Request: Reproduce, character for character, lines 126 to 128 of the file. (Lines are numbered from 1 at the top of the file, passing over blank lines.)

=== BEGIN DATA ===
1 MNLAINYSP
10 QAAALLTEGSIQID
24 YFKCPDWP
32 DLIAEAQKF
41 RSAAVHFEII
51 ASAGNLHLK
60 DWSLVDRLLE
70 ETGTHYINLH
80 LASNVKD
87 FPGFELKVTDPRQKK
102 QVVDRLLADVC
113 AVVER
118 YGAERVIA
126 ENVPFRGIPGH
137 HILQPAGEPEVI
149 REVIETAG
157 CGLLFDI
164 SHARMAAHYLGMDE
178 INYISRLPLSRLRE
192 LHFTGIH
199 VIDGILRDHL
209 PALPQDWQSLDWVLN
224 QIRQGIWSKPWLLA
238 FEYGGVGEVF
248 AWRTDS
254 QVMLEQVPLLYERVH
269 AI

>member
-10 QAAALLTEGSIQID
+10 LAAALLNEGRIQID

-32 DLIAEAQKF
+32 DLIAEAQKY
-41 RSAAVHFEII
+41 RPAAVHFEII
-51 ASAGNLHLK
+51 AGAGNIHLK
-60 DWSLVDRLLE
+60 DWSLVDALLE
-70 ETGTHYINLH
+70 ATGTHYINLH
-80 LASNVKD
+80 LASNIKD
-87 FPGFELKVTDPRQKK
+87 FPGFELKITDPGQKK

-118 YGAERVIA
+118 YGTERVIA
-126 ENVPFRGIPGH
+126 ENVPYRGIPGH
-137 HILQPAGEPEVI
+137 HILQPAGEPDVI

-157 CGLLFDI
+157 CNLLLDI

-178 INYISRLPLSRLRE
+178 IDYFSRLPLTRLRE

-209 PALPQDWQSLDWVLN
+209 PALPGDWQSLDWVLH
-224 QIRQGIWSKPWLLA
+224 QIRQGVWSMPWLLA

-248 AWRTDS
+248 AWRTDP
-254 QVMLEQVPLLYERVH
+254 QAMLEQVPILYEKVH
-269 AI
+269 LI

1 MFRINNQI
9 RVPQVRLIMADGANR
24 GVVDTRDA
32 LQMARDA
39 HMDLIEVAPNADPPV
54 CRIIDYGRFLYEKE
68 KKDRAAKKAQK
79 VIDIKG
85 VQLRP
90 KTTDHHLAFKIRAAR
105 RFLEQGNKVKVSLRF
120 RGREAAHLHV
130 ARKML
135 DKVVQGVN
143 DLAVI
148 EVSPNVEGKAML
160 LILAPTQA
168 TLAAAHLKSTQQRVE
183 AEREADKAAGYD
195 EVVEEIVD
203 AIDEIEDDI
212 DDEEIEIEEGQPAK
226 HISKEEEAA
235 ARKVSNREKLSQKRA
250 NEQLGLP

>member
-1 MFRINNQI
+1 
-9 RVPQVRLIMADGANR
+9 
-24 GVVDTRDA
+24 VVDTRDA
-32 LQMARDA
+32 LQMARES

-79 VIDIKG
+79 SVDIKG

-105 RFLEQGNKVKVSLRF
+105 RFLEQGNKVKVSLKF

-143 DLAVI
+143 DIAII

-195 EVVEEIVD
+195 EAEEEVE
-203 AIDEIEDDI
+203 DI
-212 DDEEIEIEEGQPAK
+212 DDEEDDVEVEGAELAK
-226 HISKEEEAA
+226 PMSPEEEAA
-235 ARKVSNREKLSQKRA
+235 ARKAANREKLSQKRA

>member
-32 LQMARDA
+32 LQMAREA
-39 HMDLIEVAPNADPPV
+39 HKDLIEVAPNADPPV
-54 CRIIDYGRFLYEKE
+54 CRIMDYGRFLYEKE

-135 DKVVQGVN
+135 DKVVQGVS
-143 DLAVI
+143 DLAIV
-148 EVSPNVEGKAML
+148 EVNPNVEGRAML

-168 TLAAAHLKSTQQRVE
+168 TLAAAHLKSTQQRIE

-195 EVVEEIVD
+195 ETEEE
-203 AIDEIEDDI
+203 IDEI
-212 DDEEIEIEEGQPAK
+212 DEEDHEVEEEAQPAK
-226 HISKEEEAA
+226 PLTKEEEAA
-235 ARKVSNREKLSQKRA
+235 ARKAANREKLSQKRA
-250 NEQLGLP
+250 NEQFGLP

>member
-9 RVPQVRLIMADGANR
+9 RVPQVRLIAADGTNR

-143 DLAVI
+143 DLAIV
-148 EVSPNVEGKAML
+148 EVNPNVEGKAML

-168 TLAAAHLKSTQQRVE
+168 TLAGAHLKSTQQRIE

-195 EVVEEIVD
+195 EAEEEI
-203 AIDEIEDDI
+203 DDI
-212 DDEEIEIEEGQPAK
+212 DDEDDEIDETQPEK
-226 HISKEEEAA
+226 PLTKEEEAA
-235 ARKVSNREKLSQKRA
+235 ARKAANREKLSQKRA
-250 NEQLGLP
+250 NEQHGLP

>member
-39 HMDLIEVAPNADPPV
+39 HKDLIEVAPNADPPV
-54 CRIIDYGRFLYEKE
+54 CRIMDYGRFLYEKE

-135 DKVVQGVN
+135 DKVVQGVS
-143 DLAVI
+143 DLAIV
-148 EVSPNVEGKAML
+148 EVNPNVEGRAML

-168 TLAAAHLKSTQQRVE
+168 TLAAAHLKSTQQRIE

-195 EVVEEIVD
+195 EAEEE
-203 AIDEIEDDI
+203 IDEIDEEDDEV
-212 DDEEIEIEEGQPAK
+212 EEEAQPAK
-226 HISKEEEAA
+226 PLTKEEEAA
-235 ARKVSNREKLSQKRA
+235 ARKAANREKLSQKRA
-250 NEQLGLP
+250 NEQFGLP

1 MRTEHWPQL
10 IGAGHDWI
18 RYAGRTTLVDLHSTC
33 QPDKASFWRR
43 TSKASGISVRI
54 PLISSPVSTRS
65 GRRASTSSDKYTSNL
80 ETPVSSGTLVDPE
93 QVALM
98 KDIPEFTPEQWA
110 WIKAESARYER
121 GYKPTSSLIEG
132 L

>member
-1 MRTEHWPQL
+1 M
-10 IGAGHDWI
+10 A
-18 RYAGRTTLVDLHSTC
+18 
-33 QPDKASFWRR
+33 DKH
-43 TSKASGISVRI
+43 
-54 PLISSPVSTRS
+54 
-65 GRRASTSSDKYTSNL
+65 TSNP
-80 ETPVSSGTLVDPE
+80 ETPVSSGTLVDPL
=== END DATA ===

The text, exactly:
-148 EVSPNVEGKAML
+148 EVNPNVEGRAML

-168 TLAAAHLKSTQQRVE